As we’ve discussed, workplace safety programs are very important. To make sure it’s accomplished, it’s necessary for your company to have a written Hazard Identification and Risk Assessment plan that identifies and corrects potential hazards. Here’s a quick checklist and guideline on how to go about it.
Make sure there’s a supervisor assigned and responsible in making sure that procedure, practices and rules are implemented and enforced. Aside from regular inspections and review, the assigned supervisor will also conduct spot checks and random inspections. Consult and comply with OSHA standards. Check updates on changes or reminders.
When conducting hazard identification and risk assessment, prioritize jobs that have the highest injury or illness rates and those that have the potential to cause the most severe injury or illness. Closely monitor jobs that are new to your operation or have undergone significant changes.
Inspect your work area and facilities thoroughly by doing a visual inspection, auditing, testing, technical or scientific evaluation, analysis of injury or things that can go wrong, their consequences, how they happen and how likely it is that the hazard will occur.
Everyone is responsible for keeping the workplace safe. Do self-inspections, which should include the following:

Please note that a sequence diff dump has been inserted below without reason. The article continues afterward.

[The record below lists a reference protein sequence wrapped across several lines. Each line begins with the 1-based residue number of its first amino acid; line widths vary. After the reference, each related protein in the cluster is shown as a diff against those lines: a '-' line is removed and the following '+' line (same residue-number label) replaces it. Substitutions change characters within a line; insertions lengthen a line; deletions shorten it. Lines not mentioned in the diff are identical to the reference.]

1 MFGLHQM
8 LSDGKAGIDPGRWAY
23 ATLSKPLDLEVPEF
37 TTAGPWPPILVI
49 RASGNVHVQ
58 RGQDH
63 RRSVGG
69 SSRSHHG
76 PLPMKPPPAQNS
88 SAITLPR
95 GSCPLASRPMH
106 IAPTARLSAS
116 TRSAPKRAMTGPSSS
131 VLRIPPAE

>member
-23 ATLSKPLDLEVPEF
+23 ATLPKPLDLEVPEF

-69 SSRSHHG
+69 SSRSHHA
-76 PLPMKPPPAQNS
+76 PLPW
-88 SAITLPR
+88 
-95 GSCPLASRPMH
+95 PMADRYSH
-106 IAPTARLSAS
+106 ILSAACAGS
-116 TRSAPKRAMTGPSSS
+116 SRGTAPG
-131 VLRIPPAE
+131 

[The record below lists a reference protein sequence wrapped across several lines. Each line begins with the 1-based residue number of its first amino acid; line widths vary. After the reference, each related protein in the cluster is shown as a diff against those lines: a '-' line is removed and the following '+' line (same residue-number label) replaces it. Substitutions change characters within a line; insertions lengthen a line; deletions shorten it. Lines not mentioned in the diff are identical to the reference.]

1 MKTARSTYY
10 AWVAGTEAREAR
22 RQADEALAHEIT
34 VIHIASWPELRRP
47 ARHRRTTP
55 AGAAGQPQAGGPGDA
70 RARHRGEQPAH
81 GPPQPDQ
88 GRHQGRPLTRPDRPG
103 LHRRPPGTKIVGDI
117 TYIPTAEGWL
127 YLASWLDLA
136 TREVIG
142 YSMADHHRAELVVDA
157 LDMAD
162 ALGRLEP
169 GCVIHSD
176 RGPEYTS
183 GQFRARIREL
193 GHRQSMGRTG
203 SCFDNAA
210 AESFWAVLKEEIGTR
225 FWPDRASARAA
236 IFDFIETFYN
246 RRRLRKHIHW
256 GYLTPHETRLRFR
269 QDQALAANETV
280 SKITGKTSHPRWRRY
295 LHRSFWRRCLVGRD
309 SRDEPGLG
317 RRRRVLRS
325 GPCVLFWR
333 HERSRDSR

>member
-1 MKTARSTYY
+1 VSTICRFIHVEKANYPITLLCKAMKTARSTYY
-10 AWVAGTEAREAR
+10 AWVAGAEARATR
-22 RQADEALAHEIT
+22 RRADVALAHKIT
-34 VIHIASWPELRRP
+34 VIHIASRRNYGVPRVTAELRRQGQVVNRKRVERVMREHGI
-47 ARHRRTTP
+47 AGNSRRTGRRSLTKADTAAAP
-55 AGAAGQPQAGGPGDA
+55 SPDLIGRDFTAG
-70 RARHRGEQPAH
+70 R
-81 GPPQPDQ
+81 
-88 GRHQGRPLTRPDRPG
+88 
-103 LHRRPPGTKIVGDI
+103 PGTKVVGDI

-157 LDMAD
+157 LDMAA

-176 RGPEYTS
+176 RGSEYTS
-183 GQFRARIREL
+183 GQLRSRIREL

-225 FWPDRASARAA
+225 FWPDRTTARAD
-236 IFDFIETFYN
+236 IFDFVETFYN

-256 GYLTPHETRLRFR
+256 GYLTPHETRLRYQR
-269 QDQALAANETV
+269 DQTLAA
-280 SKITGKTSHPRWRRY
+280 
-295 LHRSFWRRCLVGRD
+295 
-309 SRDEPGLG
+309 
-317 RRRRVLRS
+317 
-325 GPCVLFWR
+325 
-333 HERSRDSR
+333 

Use checklists when inspecting, in your checklist, remove items that don’t apply to the area you’re inspecting.
Check if the workers are using safe work practices, and that they’re properly using and taking care of their PPE.
Identify the hazards in all work activities. Hazards can include:
Immediately correct a hazard if possible. If not, inform all affected workers of the hazards and clearly identify the hazards with signs and other applicable warnings. Document the corrective actions or preventive actions that must be done.
Control the hazard starting with the engineering and the administrative controls and then with PPE.
Make sure your company’s safety committee documents all your inspections and assessments. Regularly review the hazards and the control measures set in place. This is to ensure that no new hazard is introduced and that the controls made are working effectively. Stay safe from hazards and risks!
Federal law requires that you receive training in the safe methods of doing your job. You need to know about workplace the hazards that are present, how to recognize them and how to control your exposure. Being aware of potential hazards, as well as knowing how to control them, is critical to maintaining a safe and healthful work environment and preventing injuries. The best way to gain this knowledge is through education and training.
Education & Training
Training provides the following benefits:
Four examples that demonstrate you have been educated and trained about the importance of workplace health and safety programs:
The benefits of documentation:
Experienced workers know that putting things in writing has benefits far more valuable than just avoiding an OSHA citation. Putting things in writing has value in legal proceedings, in employment matters, in dealings with other government agencies, and recording the progress toward achieving a safe, healthful workplace.